Discussion in 'General Parenting' started by whateveryousay2007, Nov 2, 2007.

  1. whateveryousay2007

    whateveryousay2007 New Member

    I'm at wits end with mt difficult child! He is absolutely intolerable in the mornings. I had to spank him this morning because he left no other option for me and I had to listen to him crying "you hurt me".

    I don't know that I can hold out until testing to change his medications. I'm not saying all of his behavior is from the Vyvanse but he is so irritable & his teacher (bless her heart) is having trouble with him.

    He wakes up and wants to swat at me. (After he's been up for a little while) He is extremely stubborn and his outbursts are enough to make a grown up run for a glass of wine!

    The teacher called me yesterday and said that difficult child has figured out that he gets special attention when he acts out in class.

    This morning he ate breakfast....I watched him....then swore up and down that I didn't feed him. Started crying and telling me I'm lying. I asked him if he wanted seconds...he said no! He didn't want seconds...he wanted firsts!

    It's so much more than I'm writing. He is wearing me down. I'm dreading the weekend because I know he's going to be difficult!

    So....should I call the doctor and explain all the emotional & aggressive issues I'm noticing. (So....much more the last two months he's been on this medication) or hold out until testing the end of the month.

    I don't know that my sanity can hold out much more.....
  2. crazymama30

    crazymama30 Active Member

    YES, call the doctor. How long has he been on Vyvanse?
  3. SRL

    SRL Active Member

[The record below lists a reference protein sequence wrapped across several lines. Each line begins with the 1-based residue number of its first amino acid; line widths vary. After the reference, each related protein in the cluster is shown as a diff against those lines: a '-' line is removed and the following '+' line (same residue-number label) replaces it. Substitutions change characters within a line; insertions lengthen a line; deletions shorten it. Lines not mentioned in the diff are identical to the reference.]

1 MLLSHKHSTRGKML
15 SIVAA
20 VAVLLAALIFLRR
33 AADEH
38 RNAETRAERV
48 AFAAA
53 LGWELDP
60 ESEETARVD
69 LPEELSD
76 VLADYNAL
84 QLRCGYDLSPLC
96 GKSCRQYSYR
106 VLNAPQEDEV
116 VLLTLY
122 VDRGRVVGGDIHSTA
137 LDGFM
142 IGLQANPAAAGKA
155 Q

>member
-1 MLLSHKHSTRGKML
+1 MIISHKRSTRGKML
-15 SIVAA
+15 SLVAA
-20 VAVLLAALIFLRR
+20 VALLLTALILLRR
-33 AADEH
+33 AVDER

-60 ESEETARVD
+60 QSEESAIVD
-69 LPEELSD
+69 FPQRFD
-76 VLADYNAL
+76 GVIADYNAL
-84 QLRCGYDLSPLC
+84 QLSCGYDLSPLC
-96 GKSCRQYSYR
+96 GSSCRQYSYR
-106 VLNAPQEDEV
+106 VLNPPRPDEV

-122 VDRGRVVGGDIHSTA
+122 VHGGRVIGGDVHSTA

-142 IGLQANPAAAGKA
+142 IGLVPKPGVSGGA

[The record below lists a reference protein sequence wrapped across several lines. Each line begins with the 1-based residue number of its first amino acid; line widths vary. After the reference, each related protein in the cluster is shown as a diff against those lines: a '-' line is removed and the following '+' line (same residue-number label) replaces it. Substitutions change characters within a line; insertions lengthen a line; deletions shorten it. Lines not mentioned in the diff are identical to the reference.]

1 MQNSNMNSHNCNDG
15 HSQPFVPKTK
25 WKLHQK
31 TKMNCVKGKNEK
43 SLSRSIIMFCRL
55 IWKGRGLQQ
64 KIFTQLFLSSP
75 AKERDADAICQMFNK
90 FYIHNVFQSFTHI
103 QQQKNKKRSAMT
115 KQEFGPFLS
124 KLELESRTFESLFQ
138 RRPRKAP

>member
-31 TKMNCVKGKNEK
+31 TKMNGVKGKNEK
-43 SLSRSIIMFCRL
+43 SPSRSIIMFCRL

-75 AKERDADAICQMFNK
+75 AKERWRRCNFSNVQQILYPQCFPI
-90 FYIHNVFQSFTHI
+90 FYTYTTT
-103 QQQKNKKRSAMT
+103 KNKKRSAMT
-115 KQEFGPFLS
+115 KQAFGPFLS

I would call his pediatrician--ask to speak to the nurse. See if they can get your testing moved up. If s/he isn't the prescribing doctor for the Vyvanse then you'll want to call that doctor too.

    Hang in there--the wait is tough.
  4. whateveryousay2007

    whateveryousay2007 New Member

    2 months.

    Took 30 mg for a little over 3 weeks. No result....they doubled it to finish off that bottle.

    then he's been on 50 mg for about a month!
  5. whateveryousay2007

    whateveryousay2007 New Member

    His peditrician gives him his medications. Childhood Development does his intake. I've been told that his pediatrician. will handle his medications.

    intake is just testing and suggesting to the doctor. It's difficult to get into Vanderbilt for much of anything.

    I know times have changed drastically since the early 80's but my little brother exhibited some of the same things that my sons does. He was put into Vanderbilt child & psyc unit for months when he was little to get his medications regulated.

    I don't want that to be an option for mine but I wonder if my brother had Aspie/ADHD. Not just ADHD.

    It is almost identical (except my brother was very hyper).....
    it's driving me nuts.

    I'm going to make a list of things he's doing so when I call the doctor I won't forget anything he's doing!
  6. smallworld

    smallworld Moderator

    If his behavior is worse since starting Vyvanse, it could very well be the Vyvanse. I'd definitely call the doctor ASAP and report what you're observing. You don't have to wait for the testing to request that the doctor either decrease or discontinue the medication.
  7. whateveryousay2007

    whateveryousay2007 New Member

    I know....but most people keep telling me that it's the aspie that's making him act that way not the medications.

    I know my has to be the medications. Last time I called & complained they changed his dosage.

    I just didn't know what to do.
  8. SomewhereOutThere

    SomewhereOutThere Well-Known Member